e.g. ranks like 1st, 2nd and 3rd.
  • Interval: variables where the difference between values is important,
    e.g. actual numbers like the temperature in °C.
  • Ratio: Iinterval data with a natural (absolute) zero point.
    Time in seconds has a ratio scale, but temperature in °C does not (since 0°C does not mean no heat).

Collecting qualitative data

Observation

Observational data is commonly recorded as notes, sketches or audio/video recordings. There are three types of observation method:

  • Naturalistic Observing people in their natural environment.
  • Participant Observing behaviour as a participant in a group.
  • Controlled Observing behaviour(s) under certain conditions and/or time parameters.

Consider validity (does your presence influence behaviour?) and ethics (do you have consent?).

Questioning

Questioning (used in questionnaires and interviews) can be quantitative or qualitative.

Closed questions. Answers are limited to single words, numbers or listed options. The collated data is quantitative.
Example: ‘Do you feel safe in High Street at 11pm?‘ Answers: Yes / No / Don’t know

Statements. There are two ways of presenting statements:

(a) Semantic differential scale – use 8-12 pairs of words and a scale from negative to positive.

Example:

Threatening-2-10+1+2Friendly
Dangerous-2-10+1+2Safe
Isolated-2-10+1+2Surveilled

(b) Likert scale – ask participants whether they agree or disagree with a series of statements. Use 8-12 statements with a balance of positive and negative.

Example statement: ‘High Street is safe at 11pm.‘ Answers: Strongly agree / Agree / Don’t know / Disagree / Strongly disagree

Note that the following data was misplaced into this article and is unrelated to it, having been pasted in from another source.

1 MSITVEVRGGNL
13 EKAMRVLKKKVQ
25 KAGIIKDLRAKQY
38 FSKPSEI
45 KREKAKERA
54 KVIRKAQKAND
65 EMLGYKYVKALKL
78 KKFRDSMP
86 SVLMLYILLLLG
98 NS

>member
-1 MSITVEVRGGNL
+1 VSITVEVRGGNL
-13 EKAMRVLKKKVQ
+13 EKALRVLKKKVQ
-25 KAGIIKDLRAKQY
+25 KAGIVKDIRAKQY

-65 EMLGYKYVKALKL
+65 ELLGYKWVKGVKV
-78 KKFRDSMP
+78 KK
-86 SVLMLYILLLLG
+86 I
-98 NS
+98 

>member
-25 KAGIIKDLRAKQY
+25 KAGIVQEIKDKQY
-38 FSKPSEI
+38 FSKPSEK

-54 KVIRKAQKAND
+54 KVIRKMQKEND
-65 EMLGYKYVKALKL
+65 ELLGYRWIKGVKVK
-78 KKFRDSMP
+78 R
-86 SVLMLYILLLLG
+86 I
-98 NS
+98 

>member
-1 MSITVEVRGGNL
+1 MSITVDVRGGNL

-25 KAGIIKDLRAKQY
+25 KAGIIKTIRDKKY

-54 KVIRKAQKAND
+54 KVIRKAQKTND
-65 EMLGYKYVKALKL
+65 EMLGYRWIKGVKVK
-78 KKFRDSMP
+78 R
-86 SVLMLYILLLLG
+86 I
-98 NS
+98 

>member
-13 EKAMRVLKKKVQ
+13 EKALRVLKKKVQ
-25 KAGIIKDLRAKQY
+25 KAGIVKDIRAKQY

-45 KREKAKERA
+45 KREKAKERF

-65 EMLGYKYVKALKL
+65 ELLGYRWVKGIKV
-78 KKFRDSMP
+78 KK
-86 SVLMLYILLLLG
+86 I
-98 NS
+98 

Open questions. Answers are detailed text. The data is qualitative. If the results are categorised, the number of responses per category (i.e. frequencies) can be treated as quantitative data. Example: ‘Is High Street safe?‘

Questionnaires can cover a large sample population. They are useful for gathering data on people’s perceptions and experiences of place.

Interviews often involve a smaller sample than questionnaires. They can gather more in-depth data. Focus groups are a type of interview involving multiple interviewees in a focused discussion.

Non-probability sampling

For some qualitative methods like interviews, it may be impractical to select a representative sample. In non-probability sampling, the sample is selected through the subjective judgment of the reseacher. There are three techniques:

Convenience sampling

Select people who are easy to reach, e.g. giving out a questionnaire to the first 100 people you see in the High Street on a particular morning.

Snowball sampling

Select at least two people. Ask each person to help you find more interviewees. Continue finding new people until you have achieved your desired sample size.

Quota sampling

Deliberately select a proportionate number of people from each part of the population.